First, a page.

The oxycodone combination with acetaminophen (Brand name Percocet, Roxicet and Endocet) may lead to liver failure and death due to acetaminophen (Tylenol) toxicity. The makers of Tylenol lowered the maximum adult daily dose from 4,000mg to 3,000mg. Liver toxicity is common since Tylenol (acetaminophen) is found in combination with other drug ingredients and many consumers aren’t aware that they are taking more Tylenol than prescribed.

Oxycodone ABUSE

It is estimated about 60% of Oxycodone use is for non-medical use. Oxycodone is potent and can lead to dependence, tolerance, and addiction after several weeks of misuse. Some patients end up injecting intravenously or snorting nasally to get more drug delivery once tolerance becomes a problem. Patients addicted to oxycodone are more likely to abuse heroin as it will become difficult to maintain use of oxycodone due to cost, availability on the street and (hard to obtain legally and illicitly).

Oxycodone, and oxycodone containing products, can be habit-forming, causing not only physical but also psychological dependence. Withdrawals may occur if the dose of the opiates is reduced or discontinued after long-term use.

Using opiates for an extended period can lead to tolerance, where the user needs to increase the dosage of their opiates to achieve the desired effect, whether the desired outcome is pain control or euphoria.

Once the patient develops a tolerance, it becomes even more difficult to stop using due to the withdrawals. Symptoms of withdrawals are an indication of physical dependence and addiction to the opiate Oxycodone. Most patients describe withdrawals as the worst, most frightening experience one will ever encounter. One can only imagine the excruciating pain when the opiate user says that they’d rather die than go through the withdrawals. Oxycodone physical dependence symptoms, such as withdrawals, lead to psychological dependence. That is when addiction takes over the mind and life of the oxycodone opiate user.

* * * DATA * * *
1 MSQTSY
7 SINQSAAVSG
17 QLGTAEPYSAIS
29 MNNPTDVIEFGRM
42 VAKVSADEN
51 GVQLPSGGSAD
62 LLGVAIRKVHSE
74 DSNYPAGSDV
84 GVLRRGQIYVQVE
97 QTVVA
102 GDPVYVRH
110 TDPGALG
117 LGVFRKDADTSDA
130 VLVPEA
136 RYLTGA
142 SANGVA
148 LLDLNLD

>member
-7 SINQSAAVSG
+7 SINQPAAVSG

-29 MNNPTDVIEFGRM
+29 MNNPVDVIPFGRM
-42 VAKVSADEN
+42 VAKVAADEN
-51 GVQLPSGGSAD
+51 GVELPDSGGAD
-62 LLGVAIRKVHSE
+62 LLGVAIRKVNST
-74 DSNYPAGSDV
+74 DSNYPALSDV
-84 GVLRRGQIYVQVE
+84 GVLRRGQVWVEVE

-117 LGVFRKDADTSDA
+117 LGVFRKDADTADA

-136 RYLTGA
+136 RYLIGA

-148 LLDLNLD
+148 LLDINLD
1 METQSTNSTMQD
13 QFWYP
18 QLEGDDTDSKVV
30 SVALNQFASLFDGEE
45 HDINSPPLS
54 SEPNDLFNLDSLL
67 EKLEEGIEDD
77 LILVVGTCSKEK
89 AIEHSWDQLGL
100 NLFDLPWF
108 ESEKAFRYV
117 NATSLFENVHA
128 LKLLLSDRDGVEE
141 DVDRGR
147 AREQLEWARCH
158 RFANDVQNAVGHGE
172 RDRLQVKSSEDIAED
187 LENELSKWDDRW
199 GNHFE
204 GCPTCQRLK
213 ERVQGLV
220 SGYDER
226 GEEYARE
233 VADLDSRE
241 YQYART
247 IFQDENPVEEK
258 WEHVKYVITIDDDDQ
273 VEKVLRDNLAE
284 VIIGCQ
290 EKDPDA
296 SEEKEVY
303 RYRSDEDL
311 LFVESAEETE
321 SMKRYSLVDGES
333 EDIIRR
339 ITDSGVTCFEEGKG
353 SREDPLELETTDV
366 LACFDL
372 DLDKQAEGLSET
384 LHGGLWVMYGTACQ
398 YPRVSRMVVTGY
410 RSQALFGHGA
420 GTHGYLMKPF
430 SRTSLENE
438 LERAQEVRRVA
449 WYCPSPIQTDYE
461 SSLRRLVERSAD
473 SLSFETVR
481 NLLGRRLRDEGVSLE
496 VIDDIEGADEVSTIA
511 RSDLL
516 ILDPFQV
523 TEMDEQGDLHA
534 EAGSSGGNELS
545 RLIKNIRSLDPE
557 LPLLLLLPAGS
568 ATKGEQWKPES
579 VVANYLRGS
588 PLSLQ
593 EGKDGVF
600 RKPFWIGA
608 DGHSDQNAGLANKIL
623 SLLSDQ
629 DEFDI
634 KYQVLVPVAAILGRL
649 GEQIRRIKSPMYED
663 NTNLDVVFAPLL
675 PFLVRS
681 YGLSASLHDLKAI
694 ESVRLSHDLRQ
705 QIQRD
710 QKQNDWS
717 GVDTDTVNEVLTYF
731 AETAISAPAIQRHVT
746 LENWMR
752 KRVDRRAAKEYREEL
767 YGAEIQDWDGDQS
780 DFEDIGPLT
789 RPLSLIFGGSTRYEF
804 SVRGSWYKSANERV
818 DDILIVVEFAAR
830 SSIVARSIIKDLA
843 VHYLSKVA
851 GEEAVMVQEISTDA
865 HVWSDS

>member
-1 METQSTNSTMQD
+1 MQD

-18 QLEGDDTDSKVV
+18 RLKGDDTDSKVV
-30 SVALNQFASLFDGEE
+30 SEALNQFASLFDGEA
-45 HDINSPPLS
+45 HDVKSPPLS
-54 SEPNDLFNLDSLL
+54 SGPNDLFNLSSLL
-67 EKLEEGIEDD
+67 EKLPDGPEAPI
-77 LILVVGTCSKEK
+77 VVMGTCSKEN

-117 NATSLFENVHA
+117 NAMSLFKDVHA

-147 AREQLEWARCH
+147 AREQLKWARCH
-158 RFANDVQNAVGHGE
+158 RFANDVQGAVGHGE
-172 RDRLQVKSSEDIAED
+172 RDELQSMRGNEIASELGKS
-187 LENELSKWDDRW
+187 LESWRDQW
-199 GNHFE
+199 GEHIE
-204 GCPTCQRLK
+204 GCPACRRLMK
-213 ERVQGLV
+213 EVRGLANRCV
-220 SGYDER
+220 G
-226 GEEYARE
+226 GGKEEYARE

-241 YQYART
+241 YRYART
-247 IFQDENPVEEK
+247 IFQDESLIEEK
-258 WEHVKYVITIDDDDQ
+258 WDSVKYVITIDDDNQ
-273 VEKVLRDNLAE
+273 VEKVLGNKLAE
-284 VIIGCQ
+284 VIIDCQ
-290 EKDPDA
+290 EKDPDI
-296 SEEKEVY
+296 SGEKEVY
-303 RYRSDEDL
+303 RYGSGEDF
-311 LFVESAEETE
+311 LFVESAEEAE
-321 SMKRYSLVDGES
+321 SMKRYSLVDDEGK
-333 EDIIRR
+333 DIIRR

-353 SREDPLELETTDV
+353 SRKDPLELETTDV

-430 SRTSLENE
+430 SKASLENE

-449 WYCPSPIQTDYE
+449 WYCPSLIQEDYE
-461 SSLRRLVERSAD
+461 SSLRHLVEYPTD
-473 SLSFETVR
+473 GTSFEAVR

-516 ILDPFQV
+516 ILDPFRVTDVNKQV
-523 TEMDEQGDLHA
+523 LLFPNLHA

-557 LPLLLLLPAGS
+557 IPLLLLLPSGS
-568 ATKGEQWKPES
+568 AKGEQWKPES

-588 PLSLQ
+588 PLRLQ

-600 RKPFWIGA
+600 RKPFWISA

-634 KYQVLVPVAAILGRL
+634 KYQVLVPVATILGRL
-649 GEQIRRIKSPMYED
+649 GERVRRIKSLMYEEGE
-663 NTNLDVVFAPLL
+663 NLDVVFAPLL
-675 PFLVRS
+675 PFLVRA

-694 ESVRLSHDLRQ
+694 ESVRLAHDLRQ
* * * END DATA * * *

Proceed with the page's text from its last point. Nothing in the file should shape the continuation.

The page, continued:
Improper use and abuse of Oxycodone can lead to dependence, tolerance, and addiction.

Opiates can be habit forming, causing not only physical, but also psychological dependence. Withdrawals may occur if the dose of the opiates is reduced or discontinued after long term use.

Using opiates for an extended period of time can lead to tolerance, where the user needs to increase the dosage of their opiates to achieve the desired effect, whether the desired effect is pain control or euphoria.

Once the patient develops a tolerance, it becomes even more difficult to stop using due to the withdrawals. Symptoms of withdrawals are an indication of physical dependence and addiction to the opiate Oxycodone. Most patients describe withdrawals as the worst, most frightening experience one will ever encounter. One can only imagine the excruciating pain when the opiate user says that they’d rather die than go through the withdrawals. Oxycodone physical dependence symptoms, such as withdrawals, lead to psychological dependence. That is when addiction takes over the mind and life of the Oxycodone opiate user.

You can End the Pain of Addiction Now.
Call us at: (800) 458-8130

Return to Addictive Opioid Drugs Page